The cooperative efforts of the rescuers have been labeled collusion and conspiracy—and prosecuted as such—in order to define a criminalized group and shift the discourse about security. Not the security of the women, men, and children at risk of drowning in the Mediterranean, but the security of borders and the war against trafficking. In the same way that the state’s actions at sea trouble the concept of security, we might ask ourselves as well what are the real differences between cooperation and collusion in practice? This makes me think about the Fugitive Slave Act and the work of Black and Northern abolitionists prior to the Civil War. It is by criminalizing the migrants and marking the rescuers as colluders that the state is able to claim that it is advancing public safety and security. The criminalization is the condition of possibility for states to reassert their sovereignty. (We visited some aspects of this previously in our seminar “Open Borders” at Abolition Democracy 12/13, reading Harsha Walia’s brilliant book Borders and Rule.)

Now, when we reflect on the state and racialized mass incarceration, the most important first step is to rid ourselves of the commonsense idea that punishment is related to crime. To understand regimes of punishment, we need first to sever the link between crime and punishment—as W.E.B. Du Bois, Angela Davis, the Frankfurt School, Michel Foucault, and modern abolitionists teach us. (For more on this, see Chapter 6 of Cooperation: A Political, Economic, and Social Theory.) The prison serves other functions than to combat crime, and it is critical that we eradicate the purported relationship between crime and punishment in order to expose all the work that disciplinary practices achieve in modern society. As Michel Foucault opened Discipline and Punish: “We must first rid ourselves of the illusion that punishment is above all (if not exclusively) a means of reducing crime and that, in this role, according to the social forms, the political systems or beliefs, it may be severe or lenient, tend toward expiation or instead toward obtaining reparation, applied in pursuit of individuals or for the attribution of collective responsibility.”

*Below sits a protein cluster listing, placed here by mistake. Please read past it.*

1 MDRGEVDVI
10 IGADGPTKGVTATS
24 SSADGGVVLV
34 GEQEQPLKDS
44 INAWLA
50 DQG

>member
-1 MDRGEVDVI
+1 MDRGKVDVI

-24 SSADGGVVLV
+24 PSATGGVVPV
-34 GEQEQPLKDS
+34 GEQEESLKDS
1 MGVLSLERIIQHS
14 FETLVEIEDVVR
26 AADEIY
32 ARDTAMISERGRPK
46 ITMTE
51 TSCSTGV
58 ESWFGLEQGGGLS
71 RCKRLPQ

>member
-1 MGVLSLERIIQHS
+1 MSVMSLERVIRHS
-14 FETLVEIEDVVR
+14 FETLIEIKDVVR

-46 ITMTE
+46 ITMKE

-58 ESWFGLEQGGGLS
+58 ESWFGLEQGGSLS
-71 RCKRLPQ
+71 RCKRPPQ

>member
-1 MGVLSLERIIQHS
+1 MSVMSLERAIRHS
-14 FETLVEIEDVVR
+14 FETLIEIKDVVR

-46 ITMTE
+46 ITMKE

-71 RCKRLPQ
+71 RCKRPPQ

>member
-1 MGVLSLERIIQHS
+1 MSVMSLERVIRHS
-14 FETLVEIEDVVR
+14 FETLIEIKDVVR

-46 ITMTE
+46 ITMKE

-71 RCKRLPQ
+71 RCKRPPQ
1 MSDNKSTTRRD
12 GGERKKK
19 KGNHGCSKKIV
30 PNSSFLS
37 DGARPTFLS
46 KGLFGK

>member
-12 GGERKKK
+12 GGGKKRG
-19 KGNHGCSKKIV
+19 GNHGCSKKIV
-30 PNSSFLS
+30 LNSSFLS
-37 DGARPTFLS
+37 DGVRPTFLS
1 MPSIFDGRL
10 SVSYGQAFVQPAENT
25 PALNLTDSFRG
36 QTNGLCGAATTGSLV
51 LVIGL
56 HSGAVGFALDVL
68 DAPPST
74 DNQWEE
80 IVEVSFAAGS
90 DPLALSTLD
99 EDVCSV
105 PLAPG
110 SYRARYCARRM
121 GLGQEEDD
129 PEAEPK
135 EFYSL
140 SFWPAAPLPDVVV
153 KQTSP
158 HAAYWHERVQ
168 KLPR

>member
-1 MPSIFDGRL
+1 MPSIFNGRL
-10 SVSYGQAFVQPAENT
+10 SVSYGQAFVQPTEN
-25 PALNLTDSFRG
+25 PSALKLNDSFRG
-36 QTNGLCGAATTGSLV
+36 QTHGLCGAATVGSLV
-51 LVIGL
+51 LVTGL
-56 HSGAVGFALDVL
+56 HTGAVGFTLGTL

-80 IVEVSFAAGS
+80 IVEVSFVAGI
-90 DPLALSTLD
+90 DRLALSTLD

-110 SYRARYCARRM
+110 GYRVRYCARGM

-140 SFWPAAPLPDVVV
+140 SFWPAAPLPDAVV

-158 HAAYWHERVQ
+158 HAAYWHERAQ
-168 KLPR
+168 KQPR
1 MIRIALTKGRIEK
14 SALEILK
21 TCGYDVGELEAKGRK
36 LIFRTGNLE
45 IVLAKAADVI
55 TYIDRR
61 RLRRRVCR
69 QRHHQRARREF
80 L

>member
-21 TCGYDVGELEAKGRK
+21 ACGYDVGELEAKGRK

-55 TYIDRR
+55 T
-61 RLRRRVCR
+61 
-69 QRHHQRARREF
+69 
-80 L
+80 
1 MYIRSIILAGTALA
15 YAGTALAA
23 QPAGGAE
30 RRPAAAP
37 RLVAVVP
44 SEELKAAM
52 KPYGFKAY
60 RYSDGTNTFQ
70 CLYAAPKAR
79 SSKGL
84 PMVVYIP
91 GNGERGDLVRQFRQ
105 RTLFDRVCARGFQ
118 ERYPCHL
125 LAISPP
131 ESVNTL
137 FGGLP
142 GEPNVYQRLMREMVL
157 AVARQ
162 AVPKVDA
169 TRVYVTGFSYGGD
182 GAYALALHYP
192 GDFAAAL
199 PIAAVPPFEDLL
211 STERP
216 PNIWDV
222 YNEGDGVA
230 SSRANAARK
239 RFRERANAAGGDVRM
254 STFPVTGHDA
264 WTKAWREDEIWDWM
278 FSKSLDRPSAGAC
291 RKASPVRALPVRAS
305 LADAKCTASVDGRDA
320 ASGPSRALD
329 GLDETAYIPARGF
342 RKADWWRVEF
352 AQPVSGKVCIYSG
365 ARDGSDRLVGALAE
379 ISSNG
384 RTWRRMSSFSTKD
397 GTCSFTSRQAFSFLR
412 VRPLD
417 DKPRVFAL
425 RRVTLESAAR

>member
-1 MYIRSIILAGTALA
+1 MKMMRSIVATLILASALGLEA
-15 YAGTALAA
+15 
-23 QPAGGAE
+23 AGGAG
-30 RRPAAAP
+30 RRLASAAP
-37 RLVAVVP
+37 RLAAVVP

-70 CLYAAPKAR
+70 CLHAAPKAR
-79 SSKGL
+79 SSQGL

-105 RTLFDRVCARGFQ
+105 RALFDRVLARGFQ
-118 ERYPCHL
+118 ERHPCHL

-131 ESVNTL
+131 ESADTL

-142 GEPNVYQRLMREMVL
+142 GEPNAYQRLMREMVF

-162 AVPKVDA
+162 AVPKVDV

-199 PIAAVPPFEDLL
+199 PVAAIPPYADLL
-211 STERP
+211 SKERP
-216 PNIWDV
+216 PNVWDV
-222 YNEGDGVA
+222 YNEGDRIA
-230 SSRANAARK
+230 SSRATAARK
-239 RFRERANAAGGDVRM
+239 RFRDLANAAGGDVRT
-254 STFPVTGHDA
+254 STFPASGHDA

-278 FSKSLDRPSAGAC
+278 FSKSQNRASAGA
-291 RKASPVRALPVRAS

In a similar way, when we reflect critically on the state, borders, migrants, and the harrowing passage through the Mediterranean, we need first to rid ourselves of the commonsense idea that these regimes of state intervention at sea are about saving lives. We need to sever the link between the state and safety. The political economy surrounding migration through the Mediterranean serves other functions for the state than to rescue persons in distress. It is about asserting sovereignty and power, projecting dominance, and reestablishing forms of colonialism (as evidenced by the outsourcing, funding, and training of the Libyan coast guard by the Italian government).